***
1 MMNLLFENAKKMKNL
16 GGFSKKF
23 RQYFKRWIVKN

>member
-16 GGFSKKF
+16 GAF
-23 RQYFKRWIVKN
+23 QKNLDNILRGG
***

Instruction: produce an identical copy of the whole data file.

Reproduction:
1 MMNLLFENAKKMKNL
16 GGFSKKF
23 RQYFKRWIVKN

>member
-16 GGFSKKF
+16 GAF
-23 RQYFKRWIVKN
+23 QKNLDNILRGG